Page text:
Defining a project accurately is critical to its success. Sometime this isn’t an easy task, particularly at the beginning: small deviations at the start can have exponential negative effects later on. This post presents a tool to help you visualize your project: The Project Canvas. Download the canvas and read more about how to use it.
** UPDATE **
As of 27.7.2012 the Project Canvas is out of beta.
The links in this post now point to v1.0 of the canvas.
Defining a project in its earliest stages is likehitting a golf ball: if the face of your club is slightly tilted , you’ll end up slicing the ball as it travels down the green. Likewise, small miscalculations at the beginning of projects can have massive consequences down the road.
Part of the problem is that the logic of a project definition is invisible. You can’t “see“ project goals or risks, for instance. Sure, you can write them down as text. But long documents – if they get read at all – tend to get lost in the shuffle as the project proceeds.
What’s more, a written description of project elements doesn’t expose relationships between them. The big picture can fade quickly as work and deadlines pile up.
I’d like to present a tool to help you get a quick, but broad definition of a project in a single overview. It’s called the Project Canvas. You can download it here:
Download the Project Canvas v1.0 (PDF)
You can use it freely,
but note that this is a beta version. Please send feedback directly to email@example.com for improvements.
Figure 1: The Project Canvas (by Jim Kalbach)
This approach is directly inspired by Alexander Osterwalder’s Business Model Canvas. Like project definitions, business models also have an invisible logic. To expose relationships between the elements of a business model, Osterwalder developed a canvas to visualize 9 most-important dimensions.
In the Project Canvas° I’ve focused on 10 aspects of projects most relevant to design-related projects, explained below. For the sake of keeping the canvas simple, I’ve not included further potential elements, like “assumptions” and “critical success factors.” Budgeting and resource concerns are also steps that come later and are not included here.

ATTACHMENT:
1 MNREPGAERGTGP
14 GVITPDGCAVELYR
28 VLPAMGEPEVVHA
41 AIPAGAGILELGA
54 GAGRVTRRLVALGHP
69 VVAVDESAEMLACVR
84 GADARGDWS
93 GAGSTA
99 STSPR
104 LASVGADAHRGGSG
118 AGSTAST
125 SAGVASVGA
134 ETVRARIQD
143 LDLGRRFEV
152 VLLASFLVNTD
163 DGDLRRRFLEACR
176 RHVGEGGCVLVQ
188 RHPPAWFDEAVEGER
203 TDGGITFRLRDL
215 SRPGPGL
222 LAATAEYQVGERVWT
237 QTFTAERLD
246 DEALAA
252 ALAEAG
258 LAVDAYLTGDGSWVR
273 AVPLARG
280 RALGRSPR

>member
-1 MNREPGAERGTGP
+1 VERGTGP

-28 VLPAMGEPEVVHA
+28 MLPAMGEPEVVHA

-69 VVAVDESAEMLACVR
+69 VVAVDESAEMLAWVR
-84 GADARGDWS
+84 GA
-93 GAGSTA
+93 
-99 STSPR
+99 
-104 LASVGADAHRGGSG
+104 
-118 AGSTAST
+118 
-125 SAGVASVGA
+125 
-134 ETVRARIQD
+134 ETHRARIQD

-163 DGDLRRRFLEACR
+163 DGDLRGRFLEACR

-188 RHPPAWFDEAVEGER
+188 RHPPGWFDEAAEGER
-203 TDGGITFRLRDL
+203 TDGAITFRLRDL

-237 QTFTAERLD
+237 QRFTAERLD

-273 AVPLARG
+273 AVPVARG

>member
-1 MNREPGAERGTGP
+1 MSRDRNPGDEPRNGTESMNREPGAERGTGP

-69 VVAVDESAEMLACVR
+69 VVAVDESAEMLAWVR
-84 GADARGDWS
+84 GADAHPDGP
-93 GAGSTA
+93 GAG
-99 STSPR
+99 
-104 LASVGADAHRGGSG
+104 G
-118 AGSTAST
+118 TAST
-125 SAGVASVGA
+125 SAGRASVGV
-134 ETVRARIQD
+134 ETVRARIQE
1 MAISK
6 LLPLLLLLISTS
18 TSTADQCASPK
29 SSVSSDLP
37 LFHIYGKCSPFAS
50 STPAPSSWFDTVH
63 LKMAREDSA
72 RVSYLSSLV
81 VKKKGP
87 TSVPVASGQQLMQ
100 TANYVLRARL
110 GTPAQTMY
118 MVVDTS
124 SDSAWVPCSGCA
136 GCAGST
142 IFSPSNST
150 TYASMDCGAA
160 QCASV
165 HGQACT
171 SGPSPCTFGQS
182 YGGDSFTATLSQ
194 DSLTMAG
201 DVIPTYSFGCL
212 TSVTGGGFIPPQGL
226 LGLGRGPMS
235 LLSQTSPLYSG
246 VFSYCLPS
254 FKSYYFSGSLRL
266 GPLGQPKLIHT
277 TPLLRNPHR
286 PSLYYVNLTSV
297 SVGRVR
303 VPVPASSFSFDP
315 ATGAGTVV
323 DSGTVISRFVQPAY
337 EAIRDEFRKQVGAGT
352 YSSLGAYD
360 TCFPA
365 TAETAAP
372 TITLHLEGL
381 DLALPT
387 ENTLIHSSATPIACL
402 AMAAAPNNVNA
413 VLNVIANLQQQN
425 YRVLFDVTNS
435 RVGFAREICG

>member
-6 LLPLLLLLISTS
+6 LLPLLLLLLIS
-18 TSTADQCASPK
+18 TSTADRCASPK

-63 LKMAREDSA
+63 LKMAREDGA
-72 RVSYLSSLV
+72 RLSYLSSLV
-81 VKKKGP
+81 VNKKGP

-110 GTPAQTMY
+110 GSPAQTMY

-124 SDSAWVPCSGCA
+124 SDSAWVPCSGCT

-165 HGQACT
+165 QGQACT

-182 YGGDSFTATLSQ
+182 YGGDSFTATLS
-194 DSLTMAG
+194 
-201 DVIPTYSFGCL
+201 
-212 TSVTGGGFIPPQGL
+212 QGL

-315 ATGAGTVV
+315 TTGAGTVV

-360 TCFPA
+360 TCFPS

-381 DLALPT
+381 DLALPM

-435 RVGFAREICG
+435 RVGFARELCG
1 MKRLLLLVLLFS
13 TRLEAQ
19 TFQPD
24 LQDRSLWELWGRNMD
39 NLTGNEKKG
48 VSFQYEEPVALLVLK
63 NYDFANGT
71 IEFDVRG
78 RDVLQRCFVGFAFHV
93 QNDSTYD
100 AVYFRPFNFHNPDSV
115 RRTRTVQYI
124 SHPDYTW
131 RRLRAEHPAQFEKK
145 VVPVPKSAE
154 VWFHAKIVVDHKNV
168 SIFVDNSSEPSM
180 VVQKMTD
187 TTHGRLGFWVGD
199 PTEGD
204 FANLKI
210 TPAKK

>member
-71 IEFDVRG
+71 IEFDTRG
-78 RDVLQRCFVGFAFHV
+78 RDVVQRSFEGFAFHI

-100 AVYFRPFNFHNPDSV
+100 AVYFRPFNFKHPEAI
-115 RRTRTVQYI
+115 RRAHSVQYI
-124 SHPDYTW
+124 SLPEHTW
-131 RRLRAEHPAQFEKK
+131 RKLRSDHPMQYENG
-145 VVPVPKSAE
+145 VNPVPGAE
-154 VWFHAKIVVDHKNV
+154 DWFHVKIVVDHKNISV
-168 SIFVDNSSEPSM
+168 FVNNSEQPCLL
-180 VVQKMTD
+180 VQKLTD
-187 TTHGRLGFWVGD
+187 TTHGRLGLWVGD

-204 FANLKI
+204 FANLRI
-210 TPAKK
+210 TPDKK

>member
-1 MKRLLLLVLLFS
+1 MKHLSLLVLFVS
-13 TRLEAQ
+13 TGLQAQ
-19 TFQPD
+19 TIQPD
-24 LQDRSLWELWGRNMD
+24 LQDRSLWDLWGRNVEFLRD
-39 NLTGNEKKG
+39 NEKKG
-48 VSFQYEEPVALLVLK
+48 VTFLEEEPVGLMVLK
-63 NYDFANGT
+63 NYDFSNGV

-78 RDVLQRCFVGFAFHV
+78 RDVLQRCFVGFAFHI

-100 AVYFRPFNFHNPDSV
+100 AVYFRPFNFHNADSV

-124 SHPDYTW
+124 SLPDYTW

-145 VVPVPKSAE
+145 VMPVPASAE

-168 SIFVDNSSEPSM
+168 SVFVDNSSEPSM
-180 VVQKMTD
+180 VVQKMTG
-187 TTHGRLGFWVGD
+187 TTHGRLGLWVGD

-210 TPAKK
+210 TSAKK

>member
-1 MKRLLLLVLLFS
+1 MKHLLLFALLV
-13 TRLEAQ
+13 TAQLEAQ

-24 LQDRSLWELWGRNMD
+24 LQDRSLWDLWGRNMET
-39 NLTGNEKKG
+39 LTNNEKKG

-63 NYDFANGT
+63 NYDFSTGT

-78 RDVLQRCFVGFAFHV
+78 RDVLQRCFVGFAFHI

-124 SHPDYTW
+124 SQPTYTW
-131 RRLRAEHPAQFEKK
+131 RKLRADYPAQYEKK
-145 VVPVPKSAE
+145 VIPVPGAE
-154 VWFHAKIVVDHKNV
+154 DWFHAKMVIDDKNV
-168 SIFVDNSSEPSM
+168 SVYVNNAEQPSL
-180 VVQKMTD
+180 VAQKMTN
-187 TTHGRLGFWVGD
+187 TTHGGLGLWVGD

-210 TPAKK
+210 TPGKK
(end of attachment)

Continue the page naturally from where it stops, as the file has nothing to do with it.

Elements of the Project Canvas
First, there is a group of elements that make up the start and end of the project, located at the top and bottom of the canvas with grey boxes:
- Project – Name the project in the grey box in the upper left.
- Motivation – In 1-2 sentences, describe the overall intent of the project and what caused the sponsors to decide to initiate the project. Here’s an example: “metrics may show that conversion rates are continually slipping, and analysis of the problem shows that the check-out process is too long. This project intends to address this problem.”
- Project End – At the bottom of the Project Canvas is a place to indicate when the project is over. It may be a launch date or it may be a decision by stakeholders to accept the outcome (such as with agile processes).
The detailed elements of the Project Canvas° are the 10 boxes in the center:
- Users – I believe users stand at the center of attention in every project. Accordingly, we’ve put “Users” in the center of the canvas. At a minimum, list here the main target groups relevant to the project. This can be at a high level, such as “readers” and “advertisers” for a media portal. You may want to be even more granular in detail. For instance, you can list personas you’ve developed here, as well.
- User Benefits – List the concrete benefits that users will have when the project is successfully completed. What will they gain from it? This can include things like “faster check-out times” or “more control over their own content” and so forth.